Kubo and the Two Strings

With Kubo and the Two Strings, Laika have once again made a masterpiece of animation, perfectly blending their beautiful art style with seamless stop motion and puppetry to create some of the most stunning visuals I have seen from any of their features; perhaps from any film at all. Whilst the story is simplistic, Kubo still maintains the current trend of childrens films that can wholly satisfy an adult audience – awakening an inner curiosity and wonder in all ages.

Kubo and the Two strings manages to combine originality with simplicity perfectly; whilst the twists of the tale are predictable and the pacing inconsistent, the pure imagination and passion poured into each and every frame transcends it above the basic plot. No tale of a boy, a monkey and a samurai beetle on a quest to find magical armour can be accused of unoriginality and, in many ways, the simplicity serves to streamline the introduction of the various creative set pieces –  the focus is kept on the creativity where the film is strongest. Expectedly with Laika, Kubo delivers a dark lingering atmosphere that stands out from other animated features; while not reaching Coraline levels of creepiness, characters like the Sisters will still chill viewers and maintain the now established tone of this growing studio; that of challenging the status quo when it come to childrens entertainment.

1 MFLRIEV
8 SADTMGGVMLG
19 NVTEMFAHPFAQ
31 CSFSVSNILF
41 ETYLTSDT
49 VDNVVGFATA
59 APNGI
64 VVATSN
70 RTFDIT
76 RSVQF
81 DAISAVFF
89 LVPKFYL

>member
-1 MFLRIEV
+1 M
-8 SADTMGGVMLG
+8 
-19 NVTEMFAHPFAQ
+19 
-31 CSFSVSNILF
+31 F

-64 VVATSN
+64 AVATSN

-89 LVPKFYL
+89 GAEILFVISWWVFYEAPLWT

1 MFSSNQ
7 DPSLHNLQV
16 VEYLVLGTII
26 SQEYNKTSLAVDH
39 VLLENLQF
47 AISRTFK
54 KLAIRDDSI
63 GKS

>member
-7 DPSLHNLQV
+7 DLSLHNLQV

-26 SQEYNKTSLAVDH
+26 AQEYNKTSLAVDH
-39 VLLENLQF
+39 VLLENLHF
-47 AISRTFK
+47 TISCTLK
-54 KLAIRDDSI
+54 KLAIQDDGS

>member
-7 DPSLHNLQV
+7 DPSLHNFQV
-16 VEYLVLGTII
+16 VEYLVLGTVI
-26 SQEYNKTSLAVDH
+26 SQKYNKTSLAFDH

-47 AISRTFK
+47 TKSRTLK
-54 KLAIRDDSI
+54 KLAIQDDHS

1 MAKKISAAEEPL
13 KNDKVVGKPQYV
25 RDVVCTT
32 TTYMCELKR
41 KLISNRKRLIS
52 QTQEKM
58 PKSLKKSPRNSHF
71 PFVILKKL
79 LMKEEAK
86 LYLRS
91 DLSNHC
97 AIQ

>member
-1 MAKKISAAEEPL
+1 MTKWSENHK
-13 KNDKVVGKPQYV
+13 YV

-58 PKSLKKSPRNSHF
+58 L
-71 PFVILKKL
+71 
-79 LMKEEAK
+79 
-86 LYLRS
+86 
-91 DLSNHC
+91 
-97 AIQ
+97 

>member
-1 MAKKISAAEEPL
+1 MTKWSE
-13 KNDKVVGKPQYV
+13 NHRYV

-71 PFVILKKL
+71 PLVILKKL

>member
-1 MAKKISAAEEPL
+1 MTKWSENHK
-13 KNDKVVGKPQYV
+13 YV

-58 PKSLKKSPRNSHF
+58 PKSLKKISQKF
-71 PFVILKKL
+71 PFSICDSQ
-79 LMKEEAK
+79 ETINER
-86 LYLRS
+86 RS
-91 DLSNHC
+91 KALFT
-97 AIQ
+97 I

The casting of stars Charlize Theron and Matthew McConaughey is surprisingly perfect with both falling perfectly into their roles and delivering the majority of the heart and humour respectively. The same can be said for the rest of the relatively small voice cast who all do a fine job filling out the detailed shoes of their miniature puppets. Despite the white washing of the Asian characters, I still feel the film educates viewers about not only Japanese culture but also their mythology and, most importantly, spirituality. This is a strong theme throughout and is instrumental to the core lesson and heart of the film – those we have lost in death never truly leave us.

Kubo tells us at the beginning, “if you must blink, do it now,” and these words could not be more true; each shot could be hung on a wall with every tiny detail flourishing from monkeys hairs to the long grass swaying in the wind. Laika have produced another wonder which may not have the strength of Coraline but makes up for it through true beauty –  a feat few films have achieved.






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